Marine Litter Monitoring: June

by | Oct 20, 2020 | News | 1 comment

From 24 June to 3 July 2020, researchers at Sustainable Seas Trust completed the fourth survey of the WIOMSA marine litter monitoring project. The beach surveys took place on the Cape Recife and Bluewater Bay beaches in Port Elizabeth, during level three of South Africa’s COVID-19 Lockdown.

After an initial clean-up, the researchers collected litter daily along the beaches for ten consecutive days. They then cleaned, counted, weighed and grouped the litter into specific categories. The results determined how much litter accumulated daily on the beaches.

At Cape Recife, about 270 new items of litter were found on the beach every day. When accounting for the area surveyed, this amounts to about 54 new items per 100 m of beach every day! At Bluewater Bay, we found 139 items per day. That amounts to about 27 items per 100 m of beach every day.

“This survey was interesting because it seems that there was less litter at Bluewater Bay beach during this stage of the lockdown. This makes sense because most of the litter we find there comes from beachgoers and the Swartkops river,” says SST researcher Toshka Barnardo. “But we found similar amounts of litter before lockdown at Cape Recife when compared to the litter found during this survey. At Cape Recife most litter washes up from the sea, and thus was not as heavily influenced by lockdown as Bluewater Bay.”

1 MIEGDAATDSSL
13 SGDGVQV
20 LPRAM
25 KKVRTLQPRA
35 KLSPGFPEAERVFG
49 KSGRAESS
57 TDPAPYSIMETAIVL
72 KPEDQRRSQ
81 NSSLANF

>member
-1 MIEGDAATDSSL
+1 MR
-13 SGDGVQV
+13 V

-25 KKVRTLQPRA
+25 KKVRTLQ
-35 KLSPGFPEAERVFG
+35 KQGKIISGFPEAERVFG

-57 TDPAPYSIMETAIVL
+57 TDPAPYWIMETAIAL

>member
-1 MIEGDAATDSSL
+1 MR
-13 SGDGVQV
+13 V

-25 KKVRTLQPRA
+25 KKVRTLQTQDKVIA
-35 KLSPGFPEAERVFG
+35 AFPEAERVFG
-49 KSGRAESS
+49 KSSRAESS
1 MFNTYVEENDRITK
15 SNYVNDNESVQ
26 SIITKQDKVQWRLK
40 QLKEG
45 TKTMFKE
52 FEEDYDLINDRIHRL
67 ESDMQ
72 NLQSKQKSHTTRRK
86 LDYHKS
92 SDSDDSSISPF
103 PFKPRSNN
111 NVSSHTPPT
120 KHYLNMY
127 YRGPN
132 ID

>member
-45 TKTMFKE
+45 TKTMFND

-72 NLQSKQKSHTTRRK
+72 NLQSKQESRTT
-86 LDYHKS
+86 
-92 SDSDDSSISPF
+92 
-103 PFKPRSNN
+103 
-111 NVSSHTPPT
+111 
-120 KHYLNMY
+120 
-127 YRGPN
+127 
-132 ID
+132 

The following are the survey results:

Cape Recife:

Total number of items found over 10 days: 2708

% of beach litter made up of plastic: 58%

Top 5 items found:

  1. Fishing line (412 items)
  2. Hard plastic fragments (391)
  3. Plastic film fragments (389)
  4. Fishing rope/string (372)
  5. Food wrappers (232)

Bluewater Bay:

Total number of items found over 10 days: 1385

% of beach litter made up of plastic: 83%

Top 5 items found:

  1. Polystyrene fragments (604)
  2. Polystyrene food containers & cups (92)
  3. Cigarettes (92)
  4. Food wrappers (85)
  5. Plastic film fragments (66)

1 Comment

  1. The fishing fraternity have a lot to answer for. It amazes me (but I guess it shouldn’t) that peoples whos pastime and sometimes livelihood ries on the sustainability of our sea and coastline have such disrespect for it.
    If people cannot self-regulate they must be restricted.


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